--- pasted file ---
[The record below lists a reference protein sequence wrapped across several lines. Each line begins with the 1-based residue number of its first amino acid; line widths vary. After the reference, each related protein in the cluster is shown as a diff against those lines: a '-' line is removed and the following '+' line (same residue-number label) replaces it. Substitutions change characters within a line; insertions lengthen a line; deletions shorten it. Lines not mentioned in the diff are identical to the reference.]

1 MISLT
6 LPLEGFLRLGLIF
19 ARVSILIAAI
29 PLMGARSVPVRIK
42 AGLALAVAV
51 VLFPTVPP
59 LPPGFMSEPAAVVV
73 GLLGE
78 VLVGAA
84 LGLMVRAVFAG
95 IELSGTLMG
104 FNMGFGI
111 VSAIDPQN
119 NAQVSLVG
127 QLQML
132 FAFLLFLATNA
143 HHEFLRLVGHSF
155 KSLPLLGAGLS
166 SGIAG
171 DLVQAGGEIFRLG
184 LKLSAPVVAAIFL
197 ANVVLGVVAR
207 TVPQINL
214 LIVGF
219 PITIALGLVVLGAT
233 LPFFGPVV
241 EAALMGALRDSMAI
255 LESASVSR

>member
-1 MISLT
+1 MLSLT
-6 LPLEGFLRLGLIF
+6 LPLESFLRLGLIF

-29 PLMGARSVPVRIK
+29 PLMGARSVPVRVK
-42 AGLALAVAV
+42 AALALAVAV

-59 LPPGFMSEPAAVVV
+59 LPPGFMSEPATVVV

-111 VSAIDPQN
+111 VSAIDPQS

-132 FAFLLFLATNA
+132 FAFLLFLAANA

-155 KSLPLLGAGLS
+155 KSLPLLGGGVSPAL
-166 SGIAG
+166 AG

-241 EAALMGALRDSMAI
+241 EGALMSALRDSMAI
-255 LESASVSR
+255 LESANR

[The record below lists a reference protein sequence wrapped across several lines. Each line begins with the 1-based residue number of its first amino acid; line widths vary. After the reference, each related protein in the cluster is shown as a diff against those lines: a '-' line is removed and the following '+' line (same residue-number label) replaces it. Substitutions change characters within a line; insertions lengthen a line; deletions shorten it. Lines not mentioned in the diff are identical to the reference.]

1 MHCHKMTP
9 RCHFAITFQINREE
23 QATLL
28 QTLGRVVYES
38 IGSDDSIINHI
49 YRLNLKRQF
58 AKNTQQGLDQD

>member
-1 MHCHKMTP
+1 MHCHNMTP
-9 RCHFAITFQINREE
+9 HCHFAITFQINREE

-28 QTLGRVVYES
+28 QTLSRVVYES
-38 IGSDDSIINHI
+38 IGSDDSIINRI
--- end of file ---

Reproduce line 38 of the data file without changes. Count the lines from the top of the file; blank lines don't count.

+42 AALALAVAV